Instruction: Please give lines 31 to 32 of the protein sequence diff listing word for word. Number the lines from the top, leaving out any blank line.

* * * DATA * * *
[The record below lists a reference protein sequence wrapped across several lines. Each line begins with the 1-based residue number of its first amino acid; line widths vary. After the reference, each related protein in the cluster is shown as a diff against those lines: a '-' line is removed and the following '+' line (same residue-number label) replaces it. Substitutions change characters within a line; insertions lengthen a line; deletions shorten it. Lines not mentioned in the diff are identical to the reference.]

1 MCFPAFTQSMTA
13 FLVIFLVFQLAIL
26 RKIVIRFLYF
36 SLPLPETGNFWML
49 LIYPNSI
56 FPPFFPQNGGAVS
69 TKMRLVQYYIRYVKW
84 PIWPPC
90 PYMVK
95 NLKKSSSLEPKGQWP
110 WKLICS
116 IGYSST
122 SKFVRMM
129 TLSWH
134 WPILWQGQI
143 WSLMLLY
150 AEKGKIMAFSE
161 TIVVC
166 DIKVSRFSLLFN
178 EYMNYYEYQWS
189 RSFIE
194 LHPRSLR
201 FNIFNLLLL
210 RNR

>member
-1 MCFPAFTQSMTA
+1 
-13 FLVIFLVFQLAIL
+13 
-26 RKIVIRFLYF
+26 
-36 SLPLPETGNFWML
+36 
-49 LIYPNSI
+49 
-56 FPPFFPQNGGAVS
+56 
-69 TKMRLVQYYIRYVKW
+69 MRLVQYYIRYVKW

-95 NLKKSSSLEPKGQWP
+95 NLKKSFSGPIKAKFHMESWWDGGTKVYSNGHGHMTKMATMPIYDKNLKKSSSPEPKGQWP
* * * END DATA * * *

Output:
-26 RKIVIRFLYF
+26 